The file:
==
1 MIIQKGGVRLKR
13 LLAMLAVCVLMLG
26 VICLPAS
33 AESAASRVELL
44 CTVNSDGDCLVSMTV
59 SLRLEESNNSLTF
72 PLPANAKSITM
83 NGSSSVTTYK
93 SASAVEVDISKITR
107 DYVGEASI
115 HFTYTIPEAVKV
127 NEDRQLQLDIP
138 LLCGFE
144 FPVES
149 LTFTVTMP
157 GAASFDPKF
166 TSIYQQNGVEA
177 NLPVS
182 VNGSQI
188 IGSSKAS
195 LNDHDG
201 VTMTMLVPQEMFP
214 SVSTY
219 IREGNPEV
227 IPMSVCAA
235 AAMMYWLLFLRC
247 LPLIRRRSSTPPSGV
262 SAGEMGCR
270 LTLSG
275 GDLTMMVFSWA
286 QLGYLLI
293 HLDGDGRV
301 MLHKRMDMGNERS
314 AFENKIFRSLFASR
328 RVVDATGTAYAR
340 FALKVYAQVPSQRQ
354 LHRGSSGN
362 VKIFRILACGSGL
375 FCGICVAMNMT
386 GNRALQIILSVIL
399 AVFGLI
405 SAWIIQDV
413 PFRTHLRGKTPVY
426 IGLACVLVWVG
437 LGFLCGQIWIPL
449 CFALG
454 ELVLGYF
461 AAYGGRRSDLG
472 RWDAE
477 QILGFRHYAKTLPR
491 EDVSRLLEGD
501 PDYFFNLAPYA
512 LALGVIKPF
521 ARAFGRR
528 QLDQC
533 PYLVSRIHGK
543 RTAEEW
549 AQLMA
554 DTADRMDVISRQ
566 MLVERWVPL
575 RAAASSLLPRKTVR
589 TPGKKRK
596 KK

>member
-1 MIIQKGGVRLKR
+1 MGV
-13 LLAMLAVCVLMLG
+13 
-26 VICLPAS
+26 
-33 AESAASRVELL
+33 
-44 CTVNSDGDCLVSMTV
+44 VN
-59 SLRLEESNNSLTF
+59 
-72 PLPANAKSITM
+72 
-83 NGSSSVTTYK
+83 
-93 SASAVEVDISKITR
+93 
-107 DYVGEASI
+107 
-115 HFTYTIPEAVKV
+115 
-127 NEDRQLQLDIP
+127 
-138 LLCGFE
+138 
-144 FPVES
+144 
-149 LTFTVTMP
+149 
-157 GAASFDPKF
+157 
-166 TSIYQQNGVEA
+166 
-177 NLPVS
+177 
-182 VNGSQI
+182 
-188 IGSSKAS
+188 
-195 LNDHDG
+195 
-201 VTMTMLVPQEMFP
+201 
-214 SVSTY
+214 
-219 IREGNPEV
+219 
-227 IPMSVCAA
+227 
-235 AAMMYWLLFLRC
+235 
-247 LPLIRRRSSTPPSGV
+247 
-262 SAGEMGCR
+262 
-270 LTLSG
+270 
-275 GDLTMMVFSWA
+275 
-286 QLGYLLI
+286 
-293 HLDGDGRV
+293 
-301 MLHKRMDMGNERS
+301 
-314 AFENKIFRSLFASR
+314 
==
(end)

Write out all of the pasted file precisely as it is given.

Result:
1 MIIQKGGVRLKR
13 LLAMLAVCVLMLG
26 VICLPAS
33 AESAASRVELL
44 CTVNSDGDCLVSMTV
59 SLRLEESNNSLTF
72 PLPANAKSITM
83 NGSSSVTTYK
93 SASAVEVDISKITR
107 DYVGEASI
115 HFTYTIPEAVKV
127 NEDRQLQLDIP
138 LLCGFE
144 FPVES
149 LTFTVTMP
157 GAASFDPKF
166 TSIYQQNGVEA
177 NLPVS
182 VNGSQI
188 IGSSKAS
195 LNDHDG
201 VTMTMLVPQEMFP
214 SVSTY
219 IREGNPEV
227 IPMSVCAA
235 AAMMYWLLFLRC
247 LPLIRRRSSTPPSGV
262 SAGEMGCR
270 LTLSG
275 GDLTMMVFSWA
286 QLGYLLI
293 HLDGDGRV
301 MLHKRMDMGNERS
314 AFENKIFRSLFASR
328 RVVDATGTAYAR
340 FALKVYAQVPSQRQ
354 LHRGSSGN
362 VKIFRILACGSGL
375 FCGICVAMNMT
386 GNRALQIILSVIL
399 AVFGLI
405 SAWIIQDV
413 PFRTHLRGKTPVY
426 IGLACVLVWVG
437 LGFLCGQIWIPL
449 CFALG
454 ELVLGYF
461 AAYGGRRSDLG
472 RWDAE
477 QILGFRHYAKTLPR
491 EDVSRLLEGD
501 PDYFFNLAPYA
512 LALGVIKPF
521 ARAFGRR
528 QLDQC
533 PYLVSRIHGK
543 RTAEEW
549 AQLMA
554 DTADRMDVISRQ
566 MLVERWVPL
575 RAAASSLLPRKTVR
589 TPGKKRK
596 KK

>member
-1 MIIQKGGVRLKR
+1 MGV
-13 LLAMLAVCVLMLG
+13 
-26 VICLPAS
+26 
-33 AESAASRVELL
+33 
-44 CTVNSDGDCLVSMTV
+44 VN
-59 SLRLEESNNSLTF
+59 
-72 PLPANAKSITM
+72 
-83 NGSSSVTTYK
+83 
-93 SASAVEVDISKITR
+93 
-107 DYVGEASI
+107 
-115 HFTYTIPEAVKV
+115 
-127 NEDRQLQLDIP
+127 
-138 LLCGFE
+138 
-144 FPVES
+144 
-149 LTFTVTMP
+149 
-157 GAASFDPKF
+157 
-166 TSIYQQNGVEA
+166 
-177 NLPVS
+177 
-182 VNGSQI
+182 
-188 IGSSKAS
+188 
-195 LNDHDG
+195 
-201 VTMTMLVPQEMFP
+201 
-214 SVSTY
+214 
-219 IREGNPEV
+219 
-227 IPMSVCAA
+227 
-235 AAMMYWLLFLRC
+235 
-247 LPLIRRRSSTPPSGV
+247 
-262 SAGEMGCR
+262 
-270 LTLSG
+270 
-275 GDLTMMVFSWA
+275 
-286 QLGYLLI
+286 
-293 HLDGDGRV
+293 
-301 MLHKRMDMGNERS
+301 
-314 AFENKIFRSLFASR
+314 